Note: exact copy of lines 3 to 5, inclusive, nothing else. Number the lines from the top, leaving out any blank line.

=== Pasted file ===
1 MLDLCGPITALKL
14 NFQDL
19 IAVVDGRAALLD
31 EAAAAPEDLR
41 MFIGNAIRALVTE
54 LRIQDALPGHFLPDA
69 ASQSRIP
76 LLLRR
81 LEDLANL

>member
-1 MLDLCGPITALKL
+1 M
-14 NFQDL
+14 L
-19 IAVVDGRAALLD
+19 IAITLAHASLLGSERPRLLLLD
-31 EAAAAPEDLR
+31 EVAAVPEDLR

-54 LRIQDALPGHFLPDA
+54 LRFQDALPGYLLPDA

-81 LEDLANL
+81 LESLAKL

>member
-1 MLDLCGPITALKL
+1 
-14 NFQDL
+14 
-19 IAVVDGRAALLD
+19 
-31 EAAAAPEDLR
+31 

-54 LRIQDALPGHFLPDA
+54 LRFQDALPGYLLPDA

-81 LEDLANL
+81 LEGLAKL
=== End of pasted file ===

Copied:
19 IAVVDGRAALLD
31 EAAAAPEDLR
41 MFIGNAIRALVTE